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[book] Common Ground

common

Lan Wu. Common Ground. Tibetan Buddhist Expansion and Qing China’s Inner Asia. Columbia University Press, 2022.

«The Qing empire and the Dalai Lama-led Geluk School of Tibetan Buddhism came into contact in the eighteenth century. Their interconnections would shape regional politics and the geopolitical history of Inner Asia for centuries to come. In Common Ground, Lan Wu analyzes how Tibetan Buddhists and the Qing imperial rulers interacted and negotiated as both sought strategies to expand their influence in eighteenth-century Inner Asia. In so doing, she recasts the Qing empire, seeing it not as a monolithic project of imperial administration but as a series of encounters among different communities.

Wu examines a series of interconnected sites in the Qing empire where the influence of Tibetan Buddhism played a key role, tracing the movement of objects, flows of peoples, and circulation of ideas in the space between China and Tibet. She identifies a transregional Tibetan Buddhist knowledge network, which provided institutional, pragmatic, and intellectual common ground for both polities. Wu draws out the voices of lesser-known Tibetan Buddhists, whose writings and experiences evince an alternative Buddhist space beyond the state. She highlights interactions between Mongols and Tibetans within the Qing empire, exploring the creation of a Buddhist Inner Asia. Wu argues that Tibetan Buddhism occupied a central—but little understood—role in the Qing vision of empire. Revealing the interdependency of two expanding powers, Common Ground sheds new light on the entangled histories of political, social, and cultural ties between Tibet and China.»

[books] Building a Religious Empire

Building a Religious Empire

Brenton Sullivan. Building a Religious Empire. Tibetan Buddhism, Bureaucracy, and the Rise of the Gelukpa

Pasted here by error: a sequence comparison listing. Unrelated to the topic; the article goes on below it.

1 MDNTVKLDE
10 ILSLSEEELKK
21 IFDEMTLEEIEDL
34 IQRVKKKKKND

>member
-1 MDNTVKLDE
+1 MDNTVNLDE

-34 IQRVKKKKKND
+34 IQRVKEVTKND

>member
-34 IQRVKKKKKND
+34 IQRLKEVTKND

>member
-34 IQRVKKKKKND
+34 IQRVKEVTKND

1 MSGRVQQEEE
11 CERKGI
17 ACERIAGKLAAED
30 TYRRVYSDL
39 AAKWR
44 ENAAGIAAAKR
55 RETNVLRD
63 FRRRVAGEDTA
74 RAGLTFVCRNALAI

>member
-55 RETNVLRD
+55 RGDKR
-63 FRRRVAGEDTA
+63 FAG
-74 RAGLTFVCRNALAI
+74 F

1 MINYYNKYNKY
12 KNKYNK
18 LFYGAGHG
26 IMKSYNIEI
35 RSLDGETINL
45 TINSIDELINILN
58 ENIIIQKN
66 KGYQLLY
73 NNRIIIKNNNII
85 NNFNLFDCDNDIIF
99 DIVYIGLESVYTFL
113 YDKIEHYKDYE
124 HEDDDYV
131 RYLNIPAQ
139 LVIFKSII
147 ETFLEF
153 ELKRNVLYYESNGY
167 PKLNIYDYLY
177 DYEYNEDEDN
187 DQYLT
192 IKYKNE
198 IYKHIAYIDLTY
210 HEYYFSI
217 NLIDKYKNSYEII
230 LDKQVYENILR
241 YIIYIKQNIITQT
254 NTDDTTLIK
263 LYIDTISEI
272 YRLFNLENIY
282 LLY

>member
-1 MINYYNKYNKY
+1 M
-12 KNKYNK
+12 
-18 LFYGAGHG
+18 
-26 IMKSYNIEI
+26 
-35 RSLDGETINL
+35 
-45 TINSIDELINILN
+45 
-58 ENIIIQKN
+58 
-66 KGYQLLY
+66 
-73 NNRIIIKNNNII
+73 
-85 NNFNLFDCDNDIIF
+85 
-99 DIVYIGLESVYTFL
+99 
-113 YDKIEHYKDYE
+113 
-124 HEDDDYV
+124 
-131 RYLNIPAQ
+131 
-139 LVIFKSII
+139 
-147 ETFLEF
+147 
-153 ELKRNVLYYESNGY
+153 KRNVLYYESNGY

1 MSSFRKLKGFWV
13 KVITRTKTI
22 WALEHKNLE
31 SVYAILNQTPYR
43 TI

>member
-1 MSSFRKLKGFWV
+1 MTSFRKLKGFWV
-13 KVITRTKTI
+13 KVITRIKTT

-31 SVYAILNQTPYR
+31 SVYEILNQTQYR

The vast majority of monasteries in Tibet and nearly all of the monasteries in Mongolia belong to the Geluk school of Tibetan Buddhism, best known through its symbolic head, the Dalai Lama. Historically, these monasteries were some of the largest in the world, and even today some Geluk monasteries house thousands of monks, both in Tibet and in exile in India. In Building a Religious Empire, Brenton Sullivan examines the school’s expansion and consolidation of power along the frontier with China and Mongolia from the mid-seventeenth through the mid-eighteenth centuries to chart how its rise to dominance took shape.
In contrast to the practice in other schools of Tibetan Buddhism, Geluk lamas devoted an extraordinary amount of effort to establishing the institutional frameworks within which everyday aspects of monastic life, such as philosophizing, meditating, or conducting rituals, took place. In doing so, the lamas drew on administrative techniques usually associated with state-making—standardization, record-keeping, the conscription of young males, and the concentration of manpower in central cores, among others—thereby earning the moniker «lama official,» or «Buddhist bureaucrat.»

The deployment of these bureaucratic techniques to extend the Geluk «liberating umbrella» over increasing numbers of lands and peoples leads Sullivan to describe the result of this Geluk project as a «religious empire.» The Geluk lamas’ privileging of the monastic institution, Sullivan argues, fostered a common religious identity that insulated it from factionalism and provided legitimacy to the Geluk project of conversion, conquest, and expansion. Ultimately, this system succeeded in establishing a relatively uniform and resilient network of thousands of monasteries stretching from Nepal to Lake Baikal, from Beijing to the Caspian Sea.»

[книги] Tibetan Buddhism among Han Chinese

tibetan_hanJoshua Esler. Tibetan Buddhism among Han Chinese. Mediation and Superscription of the Tibetan Tradition in Contemporary Chinese Society.

This study analyzes the growing appeal of Tibetan Buddhism among Han Chinese in contemporary China, Hong Kong, and Taiwan. It examines the Tibetan tradition’s historical context and its social, cultural, and political adaptation to Chinese society, as well as the effects on Han practitioners. The author’s analysis is based on fieldwork in all three locations and includes a broad range of interlocutors, such as Tibetan religious teachers, Han practitioners, and lay Tibetans.